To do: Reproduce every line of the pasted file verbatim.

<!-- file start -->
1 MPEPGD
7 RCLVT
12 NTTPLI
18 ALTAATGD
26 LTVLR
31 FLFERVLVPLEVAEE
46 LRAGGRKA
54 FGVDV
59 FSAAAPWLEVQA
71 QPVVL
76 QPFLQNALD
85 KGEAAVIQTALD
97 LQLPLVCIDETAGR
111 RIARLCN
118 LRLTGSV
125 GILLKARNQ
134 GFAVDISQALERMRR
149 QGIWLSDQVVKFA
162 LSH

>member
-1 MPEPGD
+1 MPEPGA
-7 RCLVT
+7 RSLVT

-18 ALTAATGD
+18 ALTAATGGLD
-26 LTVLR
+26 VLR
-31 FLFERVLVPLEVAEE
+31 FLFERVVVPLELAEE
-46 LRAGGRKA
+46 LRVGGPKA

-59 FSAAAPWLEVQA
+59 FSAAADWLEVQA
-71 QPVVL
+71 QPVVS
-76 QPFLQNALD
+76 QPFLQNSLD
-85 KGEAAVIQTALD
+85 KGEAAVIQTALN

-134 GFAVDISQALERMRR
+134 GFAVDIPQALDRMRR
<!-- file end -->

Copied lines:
1 MPEPGD
7 RCLVT
12 NTTPLI
18 ALTAATGD
26 LTVLR
31 FLFERVLVPLEVAEE
46 LRAGGRKA
54 FGVDV
59 FSAAAPWLEVQA
71 QPVVL
76 QPFLQNALD
85 KGEAAVIQTALD
97 LQLPLVCIDETAGR
111 RIARLCN
118 LRLTGSV
125 GILLKARNQ
134 GFAVDISQALERMRR
149 QGIWLSDQVVKFA
162 LSH

>member
-1 MPEPGD
+1 MPEPGA
-7 RCLVT
+7 RSLVT

-18 ALTAATGD
+18 ALTAATGGLD
-26 LTVLR
+26 VLR
-31 FLFERVLVPLEVAEE
+31 FLFERVVVPLELAEE
-46 LRAGGRKA
+46 LRVGGPKA

-59 FSAAAPWLEVQA
+59 FSAAADWLEVQA
-71 QPVVL
+71 QPVVS
-76 QPFLQNALD
+76 QPFLQNSLD
-85 KGEAAVIQTALD
+85 KGEAAVIQTALN

-134 GFAVDISQALERMRR
+134 GFAVDIPQALDRMRR